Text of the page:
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Hats Off !!! to ALL that planned the events,our sponsors and those attending last week’s 3 day celebration for the Homecoming of our Miss Virginia now Miss America 2010 Caressa Cameron. It exceeded all expectations in each event .They were all awesome. Congrats! to our newly crowned Miss Virginia Chinah Helmandollar. As Chinah said during the Press conference “ When Caressa got a promotion so did I” and what a wonderful thing to happen, she was crowned by Miss America. Chinah has already been busy (with her borrowed Crown from Caressa , now she has her own) appearing at the dates already set up for Caressa. I might add doing an outstanding job. Saturday Night was a most memorable evening. Dinner and Show at the Hotel Roanoke attended by a sell out crowd. Where else could you see these magical moments performed by Nicole Johnson Miss America 1999, Kylene Barker Miss America 1979, Meghan Shanley Miss Va 2001, Kelli Quick -1997Beverly Cooke Young--1982, Jackie Cook Hedbloom2000,Chinah Helmandollar-2009, Nancy Glisson Lucy -1993 , Susan Parker Potter-1984, Courtney Garrett Va’s, Outstanding Teen and Taylor Burrell Va’s. Outstanding Pre-teen, Katherine Putman -Miss Louisianna , Mallory Ervin -Miss Kentucky, Kristy Cavinder, Miss California. Miss Va, 2009 Princessses, Bootie Bell Chewning outstanding teens& preteen join Caressa on stage will she sang “Beautiful “ to them. Nicole did a “Journey to the Past BOO_TEE@msn.com while, Caressa ‘s past came to life on the big screen with the finale of her being crown Miss America, So moving. Another highlight was when all the former Miss Virgnias in attendance and the entire cast were brought on Stage and Handsome Lowell Hill sang” Here She is Miss America. The Cheers and tears were flowing thorough out the entire room , with a standing ovation . Yes she was home and all Virginia loves her and we are so proud of her. We feel Honored to share her with all America. As the director of the Fantastic show Mark Schreier likes to call it PPH. PURE PAGEANT HEAVEN!!!!!!! We are blessed with lots of Angels!!!!! PS- I felt honored to be a part of it all. A little bird told me that Kimberly Horn was in town last weekend to celebrate her birthday. First she joined her besties, Dee Dee Povlich Borden, Christelle Russ Whorley, Kim Hoos Everhardt, at Hotel Roanoke for a girl’s only weekend. Then on Monday had a small party with her Mom Carolyn & Don Williams, her Dad, Ron Horn, Patricia, Sherry and Susie, little niece Skylar Grace Williams, Uncle Walt; also both her Grandma Clayton and her Grandma Hodges. Happy Birthday Kim.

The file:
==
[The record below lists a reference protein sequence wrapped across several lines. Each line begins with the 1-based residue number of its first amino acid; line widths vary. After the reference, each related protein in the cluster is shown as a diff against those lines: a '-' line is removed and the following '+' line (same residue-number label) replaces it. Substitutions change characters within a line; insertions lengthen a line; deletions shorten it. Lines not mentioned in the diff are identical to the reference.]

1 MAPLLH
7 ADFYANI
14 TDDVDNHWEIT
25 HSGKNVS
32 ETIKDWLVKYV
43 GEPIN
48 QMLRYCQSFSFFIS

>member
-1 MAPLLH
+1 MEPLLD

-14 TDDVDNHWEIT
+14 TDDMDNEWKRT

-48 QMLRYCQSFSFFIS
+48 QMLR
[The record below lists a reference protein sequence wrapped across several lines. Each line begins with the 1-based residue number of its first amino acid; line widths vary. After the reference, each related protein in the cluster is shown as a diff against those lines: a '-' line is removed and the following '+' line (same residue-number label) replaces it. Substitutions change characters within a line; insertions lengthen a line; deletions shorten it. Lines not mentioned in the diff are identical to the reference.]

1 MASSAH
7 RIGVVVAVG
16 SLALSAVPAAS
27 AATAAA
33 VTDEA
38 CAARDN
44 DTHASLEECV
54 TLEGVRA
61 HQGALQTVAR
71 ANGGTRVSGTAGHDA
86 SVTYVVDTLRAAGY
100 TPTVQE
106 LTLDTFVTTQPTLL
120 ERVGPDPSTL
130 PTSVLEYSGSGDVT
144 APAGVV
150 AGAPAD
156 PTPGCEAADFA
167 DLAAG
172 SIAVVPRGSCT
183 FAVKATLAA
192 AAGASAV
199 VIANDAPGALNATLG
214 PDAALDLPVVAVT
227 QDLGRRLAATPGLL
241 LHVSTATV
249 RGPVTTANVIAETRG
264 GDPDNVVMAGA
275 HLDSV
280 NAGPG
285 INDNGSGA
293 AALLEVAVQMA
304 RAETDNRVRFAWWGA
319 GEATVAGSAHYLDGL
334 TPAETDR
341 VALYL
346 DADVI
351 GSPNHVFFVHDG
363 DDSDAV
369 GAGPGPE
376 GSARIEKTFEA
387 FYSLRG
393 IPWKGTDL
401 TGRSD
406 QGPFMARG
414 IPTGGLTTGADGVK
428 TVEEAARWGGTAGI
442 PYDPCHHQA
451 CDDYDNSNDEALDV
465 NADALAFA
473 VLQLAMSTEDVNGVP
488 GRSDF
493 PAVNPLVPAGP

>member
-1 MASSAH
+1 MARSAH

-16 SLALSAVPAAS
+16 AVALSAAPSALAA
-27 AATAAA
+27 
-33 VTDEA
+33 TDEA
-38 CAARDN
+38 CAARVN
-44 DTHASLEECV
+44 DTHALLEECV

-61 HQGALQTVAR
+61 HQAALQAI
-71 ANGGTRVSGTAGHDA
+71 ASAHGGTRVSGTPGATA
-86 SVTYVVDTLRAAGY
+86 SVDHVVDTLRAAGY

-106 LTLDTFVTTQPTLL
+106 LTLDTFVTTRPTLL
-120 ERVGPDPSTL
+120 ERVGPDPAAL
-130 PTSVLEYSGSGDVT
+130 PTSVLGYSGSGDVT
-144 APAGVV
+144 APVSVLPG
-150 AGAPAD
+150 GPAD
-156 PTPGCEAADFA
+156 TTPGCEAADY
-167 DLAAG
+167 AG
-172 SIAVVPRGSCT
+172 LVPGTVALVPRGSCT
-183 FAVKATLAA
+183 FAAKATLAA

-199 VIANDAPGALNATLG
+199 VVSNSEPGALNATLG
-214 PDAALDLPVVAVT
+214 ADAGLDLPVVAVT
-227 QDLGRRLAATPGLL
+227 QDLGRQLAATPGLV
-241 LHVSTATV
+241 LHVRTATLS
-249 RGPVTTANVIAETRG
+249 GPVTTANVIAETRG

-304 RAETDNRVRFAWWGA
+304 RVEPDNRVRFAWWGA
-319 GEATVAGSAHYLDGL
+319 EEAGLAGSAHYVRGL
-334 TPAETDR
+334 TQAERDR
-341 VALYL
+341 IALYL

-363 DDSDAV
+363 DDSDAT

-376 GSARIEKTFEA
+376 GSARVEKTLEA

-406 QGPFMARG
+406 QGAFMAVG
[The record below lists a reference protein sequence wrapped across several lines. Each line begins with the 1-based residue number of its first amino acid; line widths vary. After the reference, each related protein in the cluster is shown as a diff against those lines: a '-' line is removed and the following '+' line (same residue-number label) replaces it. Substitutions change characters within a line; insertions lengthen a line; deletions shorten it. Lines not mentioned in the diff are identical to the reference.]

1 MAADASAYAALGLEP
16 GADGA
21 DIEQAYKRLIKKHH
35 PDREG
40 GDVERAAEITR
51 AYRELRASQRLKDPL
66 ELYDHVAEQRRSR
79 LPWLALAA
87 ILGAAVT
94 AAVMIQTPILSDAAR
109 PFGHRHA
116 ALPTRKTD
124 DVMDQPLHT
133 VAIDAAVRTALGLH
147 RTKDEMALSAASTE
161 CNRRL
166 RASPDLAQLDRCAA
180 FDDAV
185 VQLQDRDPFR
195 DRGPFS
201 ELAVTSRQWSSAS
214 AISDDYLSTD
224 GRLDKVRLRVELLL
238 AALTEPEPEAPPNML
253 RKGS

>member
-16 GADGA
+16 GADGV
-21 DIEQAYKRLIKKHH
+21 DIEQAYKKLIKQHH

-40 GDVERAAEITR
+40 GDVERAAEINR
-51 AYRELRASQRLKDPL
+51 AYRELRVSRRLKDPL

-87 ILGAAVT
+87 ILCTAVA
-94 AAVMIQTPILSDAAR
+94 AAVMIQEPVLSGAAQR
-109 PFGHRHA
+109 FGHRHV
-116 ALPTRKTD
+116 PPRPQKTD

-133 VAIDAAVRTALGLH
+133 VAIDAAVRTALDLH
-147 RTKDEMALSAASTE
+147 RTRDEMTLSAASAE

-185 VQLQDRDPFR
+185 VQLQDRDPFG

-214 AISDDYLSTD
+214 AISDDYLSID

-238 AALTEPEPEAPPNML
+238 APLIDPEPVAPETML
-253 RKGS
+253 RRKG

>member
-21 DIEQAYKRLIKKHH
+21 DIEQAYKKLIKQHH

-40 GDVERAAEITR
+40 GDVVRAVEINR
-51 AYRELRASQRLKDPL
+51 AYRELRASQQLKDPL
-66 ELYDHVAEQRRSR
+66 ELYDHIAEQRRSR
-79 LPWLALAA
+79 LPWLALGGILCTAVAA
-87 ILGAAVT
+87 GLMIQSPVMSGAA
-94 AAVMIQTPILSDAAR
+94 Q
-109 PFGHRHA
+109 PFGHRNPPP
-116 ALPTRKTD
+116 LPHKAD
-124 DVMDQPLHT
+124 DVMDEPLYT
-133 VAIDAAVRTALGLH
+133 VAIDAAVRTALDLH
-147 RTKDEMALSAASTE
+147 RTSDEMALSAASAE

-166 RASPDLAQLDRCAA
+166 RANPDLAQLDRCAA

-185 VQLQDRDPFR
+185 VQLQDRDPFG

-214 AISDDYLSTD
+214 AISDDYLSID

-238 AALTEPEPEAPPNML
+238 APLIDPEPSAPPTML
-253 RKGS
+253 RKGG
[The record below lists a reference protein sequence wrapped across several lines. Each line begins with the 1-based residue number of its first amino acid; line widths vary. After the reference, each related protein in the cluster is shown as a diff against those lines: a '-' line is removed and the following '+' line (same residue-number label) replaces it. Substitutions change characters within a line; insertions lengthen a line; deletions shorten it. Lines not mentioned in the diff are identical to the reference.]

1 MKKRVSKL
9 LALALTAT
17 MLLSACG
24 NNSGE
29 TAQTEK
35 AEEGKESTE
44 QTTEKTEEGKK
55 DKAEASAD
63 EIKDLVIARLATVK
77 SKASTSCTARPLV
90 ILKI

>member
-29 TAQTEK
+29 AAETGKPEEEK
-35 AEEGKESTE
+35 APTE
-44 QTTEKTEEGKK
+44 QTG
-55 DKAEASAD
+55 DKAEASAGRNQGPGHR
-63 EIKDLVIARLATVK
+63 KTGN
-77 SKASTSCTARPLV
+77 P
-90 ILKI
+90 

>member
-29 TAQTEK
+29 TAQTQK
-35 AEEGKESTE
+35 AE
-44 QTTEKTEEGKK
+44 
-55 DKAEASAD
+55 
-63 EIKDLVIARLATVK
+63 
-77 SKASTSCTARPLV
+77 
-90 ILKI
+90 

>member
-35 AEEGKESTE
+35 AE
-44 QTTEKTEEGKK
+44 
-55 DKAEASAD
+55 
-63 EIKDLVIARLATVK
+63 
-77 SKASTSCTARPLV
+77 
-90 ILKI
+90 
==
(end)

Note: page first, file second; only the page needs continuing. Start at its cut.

Kim, just wanted to let you know Mom Carolyn did a great job on the PR for the homecoming ,along with all her other work on Vinton’s Relay For Life coming up Apr.16 & 17.. Get well Wishes and Prayers go out to Michele Yeatts, Bill Hufton and Debbie Baker at Ralegh Court Rehab Center. Happy Birthday wishes also go out to Adam Bowser 17, Dot Cummings, Lisa Dooley,Donnie Lyle,Genen West , Kim Greenway Riley,. all celebrated Birthdays this past week . I know I’m leaving out a lot however been a busy week for me . Bedford Little Town Players opens Friday Mar. 19th With “Greater Tuna” starring Tom Baker and Jeff Krantz . Director Karen Hopkins. Special guest: Miss Virginia Chinah Helmandollar. Runs Mar 19,20,21,26 ,27 & 28.. Thurs Night Mar 18 Burton Center for Performing arts under the direction of Carol Webster and Special guest Artist Choregrapher from New York -Trey Mitchell (Vinton Native).. Presents “ Thoroughly Modern Millie” at the Jefferson Center at 7:00 pm doors open at 6:30. Free Admissions. I know it will be a fantastic production . Don’t miss it. Break-A-Leg !!!!!!!!!!!!!!!!!!!!!!!!!!!!! Can’t wait to see it. Thank You to Danny Cruff and Melanie Meador for coming to the Taubman Friday night. For the big Miss America event. Your Photos are wonderful. Last but not least Thank You to My Daughter Angie Lewis for filling in for me last week. Great job Ang.Now you can take over Mom’s job..

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In Brief Accepting letters of intent for Roanoke Women’s Foundation